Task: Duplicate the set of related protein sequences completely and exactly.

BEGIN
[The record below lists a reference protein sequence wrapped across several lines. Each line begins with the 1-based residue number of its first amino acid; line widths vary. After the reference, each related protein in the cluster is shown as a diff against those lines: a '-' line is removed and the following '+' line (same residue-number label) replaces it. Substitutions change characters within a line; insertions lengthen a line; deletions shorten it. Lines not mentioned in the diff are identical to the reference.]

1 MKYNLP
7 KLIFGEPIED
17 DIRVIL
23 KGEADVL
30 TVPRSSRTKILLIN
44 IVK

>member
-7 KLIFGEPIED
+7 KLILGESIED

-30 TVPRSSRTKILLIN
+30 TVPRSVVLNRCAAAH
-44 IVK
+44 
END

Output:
[The record below lists a reference protein sequence wrapped across several lines. Each line begins with the 1-based residue number of its first amino acid; line widths vary. After the reference, each related protein in the cluster is shown as a diff against those lines: a '-' line is removed and the following '+' line (same residue-number label) replaces it. Substitutions change characters within a line; insertions lengthen a line; deletions shorten it. Lines not mentioned in the diff are identical to the reference.]

1 MKYNLP
7 KLIFGEPIED
17 DIRVIL
23 KGEADVL
30 TVPRSSRTKILLIN
44 IVK

>member
-7 KLIFGEPIED
+7 KLILGESIED

-30 TVPRSSRTKILLIN
+30 TVPRSVVLNRCAAAH
-44 IVK
+44 